According to the U.S. Bureau of Justice Statistics, non-Hispanic blacks comprised 39.4 percent of the total prison and jail population in 2009, with an imprisonment rate that was six times higher than white males and almost three times higher than Hispanic males.
Journalist Lisa Ling has covered a range of topics on her documentary series “Our America,” which were aired in November 2011. In an episode titled “Incarceration Generation,” Ling explored the disproportionate number of black men behind bars and the challenges they face after being released. The show also discussed the effect imprisonment has had on multiple generations, creating a cycle of poverty in the African American community.
Ling spoke about her work with the OWN network (The Oprah Winfrey Network) series that is now in its second season, a venture she took on after doing investigative work for the National Geographic Channel and a three year stint on ABC’s “The View.”
“It has certainly been the most gratifying work experience I’ve ever had,” she said, according to Eurweb.com. “I can’t tell you how many times throughout the course of shooting this series, that I felt like I was in a foreign place or a distant place. But the reality is that all of these stories, in their greatest complexity, are in our backyards.”
Statistics show that an incarcerated man is not foreign within the black community. According to the U.S. Bureau of Justice Statistics, non-Hispanic blacks comprised 39.4 percent of the total prison and jail population in 2009, with an imprisonment rate that was six times higher than white males and almost three times higher than Hispanic males.
That number goes beyond prison doors and into homes. A Bureau of Justice Statistics special report found that over 1.7 million children had a parent in prison in 2008, usually a father. Of those fathers, four in 10 in state or federal prisons were black. Studies have found that children of incarcerated parents face unique difficulties including increased chances of homelessness, agressive behavior, failure in school and future imprisonment.
In addition, ex-offenders are far less likely to find a job upon their release from prison, crippled not only by their criminal record, but oftentimes, additionally hindered by their lack of experience and education. According to a 2003 report by the New York University Urban Institute Reentry Roundtable, about 70 percent of offenders and ex-offenders are high school dropouts.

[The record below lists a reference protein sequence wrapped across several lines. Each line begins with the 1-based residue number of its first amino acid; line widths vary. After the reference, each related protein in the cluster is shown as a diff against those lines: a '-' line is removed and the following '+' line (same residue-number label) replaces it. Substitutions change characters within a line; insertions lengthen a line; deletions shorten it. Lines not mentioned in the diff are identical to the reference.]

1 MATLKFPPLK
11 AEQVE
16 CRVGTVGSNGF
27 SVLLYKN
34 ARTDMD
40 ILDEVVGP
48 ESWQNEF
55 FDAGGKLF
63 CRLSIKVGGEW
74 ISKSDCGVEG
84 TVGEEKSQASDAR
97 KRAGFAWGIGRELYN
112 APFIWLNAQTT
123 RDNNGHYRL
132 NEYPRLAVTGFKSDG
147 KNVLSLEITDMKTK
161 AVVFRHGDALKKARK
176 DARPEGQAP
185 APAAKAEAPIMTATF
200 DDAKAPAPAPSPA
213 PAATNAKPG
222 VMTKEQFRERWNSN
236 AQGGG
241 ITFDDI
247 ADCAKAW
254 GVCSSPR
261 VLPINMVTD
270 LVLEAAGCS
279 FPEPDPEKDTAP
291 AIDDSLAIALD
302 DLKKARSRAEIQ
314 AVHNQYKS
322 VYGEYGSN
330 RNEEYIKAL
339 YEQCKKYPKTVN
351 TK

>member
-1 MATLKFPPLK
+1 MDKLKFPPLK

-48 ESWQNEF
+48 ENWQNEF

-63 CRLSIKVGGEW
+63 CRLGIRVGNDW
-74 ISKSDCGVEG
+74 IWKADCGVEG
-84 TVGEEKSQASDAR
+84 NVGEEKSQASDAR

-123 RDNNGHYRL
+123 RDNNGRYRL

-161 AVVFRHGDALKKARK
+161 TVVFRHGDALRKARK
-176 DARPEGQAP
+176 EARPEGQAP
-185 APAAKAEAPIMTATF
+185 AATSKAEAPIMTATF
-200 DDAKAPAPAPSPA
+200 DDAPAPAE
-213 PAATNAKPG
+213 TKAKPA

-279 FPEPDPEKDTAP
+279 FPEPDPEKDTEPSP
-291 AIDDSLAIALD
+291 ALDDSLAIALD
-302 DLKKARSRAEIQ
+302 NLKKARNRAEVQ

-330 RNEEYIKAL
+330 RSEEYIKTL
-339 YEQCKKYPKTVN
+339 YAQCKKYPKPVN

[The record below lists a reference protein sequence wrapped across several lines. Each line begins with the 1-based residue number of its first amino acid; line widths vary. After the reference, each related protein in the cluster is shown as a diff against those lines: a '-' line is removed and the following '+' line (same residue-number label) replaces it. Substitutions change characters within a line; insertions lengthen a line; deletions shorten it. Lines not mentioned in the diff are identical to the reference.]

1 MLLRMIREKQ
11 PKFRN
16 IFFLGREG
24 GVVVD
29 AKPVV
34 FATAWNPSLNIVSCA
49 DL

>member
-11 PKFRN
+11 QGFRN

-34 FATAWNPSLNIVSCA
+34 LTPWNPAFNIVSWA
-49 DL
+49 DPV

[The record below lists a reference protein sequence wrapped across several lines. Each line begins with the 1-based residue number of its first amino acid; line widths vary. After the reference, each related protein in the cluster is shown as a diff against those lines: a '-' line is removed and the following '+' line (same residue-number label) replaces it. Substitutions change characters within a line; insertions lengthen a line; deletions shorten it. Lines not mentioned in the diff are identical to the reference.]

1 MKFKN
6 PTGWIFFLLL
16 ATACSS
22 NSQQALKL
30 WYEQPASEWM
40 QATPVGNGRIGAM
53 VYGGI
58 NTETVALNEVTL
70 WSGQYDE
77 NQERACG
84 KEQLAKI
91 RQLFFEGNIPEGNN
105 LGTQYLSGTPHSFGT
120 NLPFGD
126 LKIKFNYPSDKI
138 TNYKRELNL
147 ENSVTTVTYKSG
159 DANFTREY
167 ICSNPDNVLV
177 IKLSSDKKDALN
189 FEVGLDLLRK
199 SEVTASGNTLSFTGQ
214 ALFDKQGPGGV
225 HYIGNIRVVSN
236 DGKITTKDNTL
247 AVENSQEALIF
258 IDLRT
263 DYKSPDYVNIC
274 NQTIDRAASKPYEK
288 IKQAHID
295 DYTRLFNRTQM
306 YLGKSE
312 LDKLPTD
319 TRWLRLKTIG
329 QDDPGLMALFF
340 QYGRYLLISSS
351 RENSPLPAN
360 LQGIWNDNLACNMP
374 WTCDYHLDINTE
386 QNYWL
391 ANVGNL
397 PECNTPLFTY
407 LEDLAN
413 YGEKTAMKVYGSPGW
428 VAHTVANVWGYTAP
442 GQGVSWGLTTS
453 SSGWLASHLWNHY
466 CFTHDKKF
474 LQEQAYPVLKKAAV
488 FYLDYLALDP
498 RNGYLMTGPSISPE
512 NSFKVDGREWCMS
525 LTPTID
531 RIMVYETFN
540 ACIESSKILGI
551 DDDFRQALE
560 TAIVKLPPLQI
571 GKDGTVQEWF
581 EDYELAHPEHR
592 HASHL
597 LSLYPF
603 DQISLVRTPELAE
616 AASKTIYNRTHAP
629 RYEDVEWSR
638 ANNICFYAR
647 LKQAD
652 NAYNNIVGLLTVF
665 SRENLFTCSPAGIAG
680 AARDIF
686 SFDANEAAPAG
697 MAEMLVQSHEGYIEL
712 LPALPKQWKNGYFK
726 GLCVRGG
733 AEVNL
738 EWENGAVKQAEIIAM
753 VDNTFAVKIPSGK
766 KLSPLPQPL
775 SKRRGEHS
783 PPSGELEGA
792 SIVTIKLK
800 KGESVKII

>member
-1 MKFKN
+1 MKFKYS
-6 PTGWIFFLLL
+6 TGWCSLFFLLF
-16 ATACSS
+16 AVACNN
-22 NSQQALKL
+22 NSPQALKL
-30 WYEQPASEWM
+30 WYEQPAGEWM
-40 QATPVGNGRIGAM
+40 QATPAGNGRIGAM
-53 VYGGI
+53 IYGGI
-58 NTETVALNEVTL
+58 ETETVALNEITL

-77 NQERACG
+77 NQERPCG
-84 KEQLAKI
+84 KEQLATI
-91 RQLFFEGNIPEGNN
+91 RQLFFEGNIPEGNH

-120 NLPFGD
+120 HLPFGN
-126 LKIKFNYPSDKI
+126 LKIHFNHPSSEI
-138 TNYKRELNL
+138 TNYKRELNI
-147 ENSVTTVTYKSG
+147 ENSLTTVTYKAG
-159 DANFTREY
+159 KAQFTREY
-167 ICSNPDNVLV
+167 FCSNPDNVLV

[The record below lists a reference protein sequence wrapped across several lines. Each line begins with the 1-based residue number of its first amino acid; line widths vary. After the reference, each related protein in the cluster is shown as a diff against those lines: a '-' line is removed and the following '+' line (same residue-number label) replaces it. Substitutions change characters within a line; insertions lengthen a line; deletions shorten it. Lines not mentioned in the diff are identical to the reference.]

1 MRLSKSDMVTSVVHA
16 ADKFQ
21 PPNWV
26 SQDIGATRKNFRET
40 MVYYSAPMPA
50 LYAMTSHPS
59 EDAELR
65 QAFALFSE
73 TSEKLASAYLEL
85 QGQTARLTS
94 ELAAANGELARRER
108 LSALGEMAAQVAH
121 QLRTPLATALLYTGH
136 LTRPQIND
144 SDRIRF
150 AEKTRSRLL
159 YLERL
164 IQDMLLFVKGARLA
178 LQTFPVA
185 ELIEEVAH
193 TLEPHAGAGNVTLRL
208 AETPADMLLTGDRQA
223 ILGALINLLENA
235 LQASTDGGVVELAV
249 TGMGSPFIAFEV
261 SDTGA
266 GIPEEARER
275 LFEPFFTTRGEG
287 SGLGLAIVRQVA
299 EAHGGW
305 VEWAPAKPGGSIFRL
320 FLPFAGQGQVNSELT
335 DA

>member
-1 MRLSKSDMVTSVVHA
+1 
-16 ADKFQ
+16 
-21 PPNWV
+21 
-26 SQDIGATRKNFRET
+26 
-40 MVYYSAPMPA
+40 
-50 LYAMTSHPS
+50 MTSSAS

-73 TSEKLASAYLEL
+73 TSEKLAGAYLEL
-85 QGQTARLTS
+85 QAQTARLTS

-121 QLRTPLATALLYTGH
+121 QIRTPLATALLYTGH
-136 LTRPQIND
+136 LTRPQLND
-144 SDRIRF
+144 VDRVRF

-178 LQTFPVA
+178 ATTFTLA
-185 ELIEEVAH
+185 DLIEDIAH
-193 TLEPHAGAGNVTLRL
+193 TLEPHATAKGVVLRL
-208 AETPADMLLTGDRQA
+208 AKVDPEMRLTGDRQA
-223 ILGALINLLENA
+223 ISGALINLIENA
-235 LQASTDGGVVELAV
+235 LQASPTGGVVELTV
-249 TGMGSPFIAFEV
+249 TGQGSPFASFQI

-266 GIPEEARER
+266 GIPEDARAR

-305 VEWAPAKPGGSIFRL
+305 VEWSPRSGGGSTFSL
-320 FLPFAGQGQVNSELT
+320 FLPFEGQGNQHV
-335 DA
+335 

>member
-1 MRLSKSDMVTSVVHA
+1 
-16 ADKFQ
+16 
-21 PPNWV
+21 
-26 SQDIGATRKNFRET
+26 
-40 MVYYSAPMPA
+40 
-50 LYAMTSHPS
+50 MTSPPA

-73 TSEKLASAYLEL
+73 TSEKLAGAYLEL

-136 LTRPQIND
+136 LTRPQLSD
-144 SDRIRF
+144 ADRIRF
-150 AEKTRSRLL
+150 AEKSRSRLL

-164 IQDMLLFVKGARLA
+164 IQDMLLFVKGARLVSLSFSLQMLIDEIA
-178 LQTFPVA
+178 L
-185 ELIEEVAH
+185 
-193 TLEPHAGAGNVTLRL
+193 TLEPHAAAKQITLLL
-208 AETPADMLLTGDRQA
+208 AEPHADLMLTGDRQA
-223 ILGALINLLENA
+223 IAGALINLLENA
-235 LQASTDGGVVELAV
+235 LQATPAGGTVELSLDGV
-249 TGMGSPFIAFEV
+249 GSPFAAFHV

Source: BLACK VOICES
[Lisa J. Ling (born 1973) is an American journalist, best known for her role as a co-host of ABC’s The View (from 1999–2002), host of National Geographic Explorer, reporter on Channel One News, and special correspondent for the Oprah Winfrey Show and CNN. She is the older sister of journalist Laura Ling.]
U.S. Prison System: Largest in the World
The U.S. prison system is the largest in the world, not only in terms of overall number of inmates, but as a percentage of the total population as well. With over 2.3 million people behind bars, U.S. prisoners represent almost 25% of the world’s total prison population (the U.S. population is 5% of the world). The only country that comes close is Russia, with South Africa a distant third.
State by State
The relative distribution of the prison population in the U.S. is concentrated mostly in the southern states. Louisiana, Alabama, and Oklahoma have the highest number of inmates per 100,000 residents:
Prison population by race
A large percentage of the prison population is African American. But Instead of simply looking at the total numbers of inmates by race, if you compare that number to their respective population in the U.S., you get a much clearer picture of the racial breakdown of the U.S. prison population. In fact, what these numbers show is that 5% of black males who live in the United States are in prison or jail, 2% of Hispanic males, and less than 1% of white males.
More general statistics about the U.S. prison system:
- There are more than 3,300 prisons in the United States
- In 2006, $68,747,203,000 was spent on corrections
- In 2001 among facilities operated by the Federal Bureau of Prisons, it cost $22,632 per inmate, or $62.01 per day.
Growth of U.S. Prisons
On June 17, 1971, President Richard Nixon declared a “War on Drugs”. What followed was a surge in spending on law enforcement and a host of new federal and state policies that included harsher penalties for drug related crimes. Mandatory minimum sentences were established increasing jail terms even for first time offenders. Prisons quickly became over-crowded and began rapidly expanding as to accommodate the surging convictions.
Black offenders account for almost two thirds of the total year end prison population (65.3%). One third are white offenders (31.6%), and the remaining three percent are other races.
• 9,290 (31.6%) White.
• 19,294 (65.3%) Black.
• 544 (1.8%) Indian.
• 29 (0.1%) Oriental
• 273 (1.0%) Other
• 65 (0.2%) Not Recorded
Source: North Carolina Department of Corrections, Population by Race, Research & Planning, Revised: October 07, 2002
Source: U.S. Department of Justice, Bureau of Justice Statistics